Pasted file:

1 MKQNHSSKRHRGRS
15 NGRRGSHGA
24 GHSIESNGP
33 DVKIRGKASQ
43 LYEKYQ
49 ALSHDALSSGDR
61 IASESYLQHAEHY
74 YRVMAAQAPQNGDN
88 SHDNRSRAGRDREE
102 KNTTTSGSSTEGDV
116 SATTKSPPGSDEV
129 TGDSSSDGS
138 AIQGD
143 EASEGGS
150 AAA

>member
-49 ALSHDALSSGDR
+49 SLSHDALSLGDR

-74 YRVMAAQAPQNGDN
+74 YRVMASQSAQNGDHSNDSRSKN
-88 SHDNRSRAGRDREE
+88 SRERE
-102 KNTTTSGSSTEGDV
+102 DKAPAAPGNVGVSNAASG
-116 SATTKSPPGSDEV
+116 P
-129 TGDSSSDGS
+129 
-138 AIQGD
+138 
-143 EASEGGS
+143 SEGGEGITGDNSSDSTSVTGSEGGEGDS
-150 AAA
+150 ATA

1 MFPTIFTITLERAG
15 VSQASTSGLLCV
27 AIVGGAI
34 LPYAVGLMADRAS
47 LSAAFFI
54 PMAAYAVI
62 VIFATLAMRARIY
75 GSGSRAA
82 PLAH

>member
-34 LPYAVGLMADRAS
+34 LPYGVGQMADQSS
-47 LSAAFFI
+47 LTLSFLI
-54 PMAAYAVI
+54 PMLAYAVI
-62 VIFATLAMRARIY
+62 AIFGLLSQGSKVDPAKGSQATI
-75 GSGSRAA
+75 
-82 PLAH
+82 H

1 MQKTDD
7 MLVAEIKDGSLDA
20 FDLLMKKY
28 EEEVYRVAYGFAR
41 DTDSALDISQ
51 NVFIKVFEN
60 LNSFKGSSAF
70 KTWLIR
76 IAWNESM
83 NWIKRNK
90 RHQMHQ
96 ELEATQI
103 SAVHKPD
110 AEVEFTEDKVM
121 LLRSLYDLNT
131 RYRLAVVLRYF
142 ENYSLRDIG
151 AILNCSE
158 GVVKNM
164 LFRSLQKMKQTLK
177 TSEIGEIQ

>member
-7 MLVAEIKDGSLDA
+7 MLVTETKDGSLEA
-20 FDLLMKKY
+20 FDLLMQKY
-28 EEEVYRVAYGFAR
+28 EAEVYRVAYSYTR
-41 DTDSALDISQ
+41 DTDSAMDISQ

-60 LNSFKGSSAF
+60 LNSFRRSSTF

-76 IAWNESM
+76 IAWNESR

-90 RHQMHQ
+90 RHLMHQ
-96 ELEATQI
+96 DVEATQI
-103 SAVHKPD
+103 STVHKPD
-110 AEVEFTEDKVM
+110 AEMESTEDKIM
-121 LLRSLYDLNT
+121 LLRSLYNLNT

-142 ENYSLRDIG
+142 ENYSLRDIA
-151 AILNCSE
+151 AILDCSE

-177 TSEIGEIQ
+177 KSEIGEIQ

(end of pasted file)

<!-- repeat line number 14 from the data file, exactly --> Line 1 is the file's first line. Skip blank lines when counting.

143 EASEGGS